Thursday, November 6, 2014

Black Horror Films - Octavia: Elegy for a Vampire

Art by Katherine Hyunkyung Oh
If  “The horror is not what is imagined, but in what is real” (Antonin Artaud), then a horror movie to me is one that reflects the problems of our external world and how it informs our internal worlds, the countries within us. The horror is us, our everyday politics, habits, and choices.  And the horror, specifically in this movie — shall be the effects, acknowledgment, and awareness of colonization in all its forms and how it has marred the spiritual life of black people throughout the Diaspora, and therefore man at large….
-Dennis Leroy Kangalee

Get excited. A highly ambitious and thoughtful vampire film centered around a Black woman is in production now titled, Octavia: Elegy for a Vampire (or Endless Shards of Jazz for a Brutal World) thanks to the precocious mind of diverse actor/filmmaker Dennis Leroy Kangalee.
Kangalee, a Queens native and New York City resident wrote and directed his first feature film, As An Act Of Protest (2002) was a coming-to-terms feature that demonstrated an intense passion for anything Kangalee puts name on. He wants to discuss the complications of race in his work, whether people are comfortable with that or not. His style is "urgent," "experimental," and frenetic. It's hyper- aware of the frustration of those that are Othered feel. With Octavia: Elegy for a Vampire, Kangalee conjures a supernatural cocktail of reality and what's beyond it, placing a Black woman at the center of an intersectional conflict that sounds so promising, it is as if a prayer has been answered in the form of such an overt sign:

Octavia: Elegy for a Vampire is about a 150 year-old black vampire who is driven to suicide as a result of the apathy in the world. Part poem, rock opera, and “Brechtian” play — this will not be a traditional horror/vampire genre-film but a cubistic portrait of a woman trying to come to terms with the perennial problems of racism, misogyny, and the startling lack of consciousness in the world. Throughout her spiritual journey, we glimpse various chapters of her life as an activist, punk rocker, and cleaning woman.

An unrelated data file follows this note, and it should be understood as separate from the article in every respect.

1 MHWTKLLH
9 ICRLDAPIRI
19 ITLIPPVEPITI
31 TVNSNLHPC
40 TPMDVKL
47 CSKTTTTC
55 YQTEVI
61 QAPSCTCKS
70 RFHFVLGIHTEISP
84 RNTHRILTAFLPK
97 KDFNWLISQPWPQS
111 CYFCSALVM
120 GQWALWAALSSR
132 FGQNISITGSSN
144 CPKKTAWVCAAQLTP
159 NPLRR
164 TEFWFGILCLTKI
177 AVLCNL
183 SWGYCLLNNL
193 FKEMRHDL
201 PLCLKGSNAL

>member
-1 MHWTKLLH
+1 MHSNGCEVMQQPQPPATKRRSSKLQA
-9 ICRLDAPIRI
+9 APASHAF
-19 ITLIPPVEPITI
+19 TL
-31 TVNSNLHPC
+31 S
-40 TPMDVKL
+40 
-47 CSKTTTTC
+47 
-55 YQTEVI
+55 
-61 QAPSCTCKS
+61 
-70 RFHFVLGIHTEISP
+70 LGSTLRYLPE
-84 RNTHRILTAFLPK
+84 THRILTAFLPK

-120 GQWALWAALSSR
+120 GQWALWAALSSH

During the movie, there will be ‘shards’ of memories from her past previous lives; the punk band’s protest music and the lynching of her father at the tail end of chattel slavery will hover and linger throughout. This film will be a meditation on colonization and lost love among the malaise of the 21st century. Inspired by artists as diverse as filmmakers Bill Gunn and Nicolas Roeg, to authors Octavia Butler and Bertolt Brecht, the film will be highly experimental formally in that it envelopes various styles and blends poetic realism, expressionism, and Theater of the Absurd in a way that strives for a new kind of “horror.”   It has already recruited extremely disciplined and intellectually adventurous participants and we have been blessed with our ever-growing tightly knit band of artists who have sacrificed, committed, and lent their energy to this passion project.

Cast and crew are working hard right now in NYC, with the title role going to Numa Perrier. Numa's presence on screen is far from her only molding outlet. She is a producer and content creator with a long list of past and present ventures that "has her in the forefront of emerging contemporary artists."
I imagine this will be a real breakout role. Octavia is on course to set a high standard for a heroine truly unlike any other we have seen, in horror or any genre.

As more news breaks about Octavia, you will be informed!

Support this project on Twitter (@newpoetcinema)
Facebook & Kangalee's Blog

Blogger Template Created by pipdig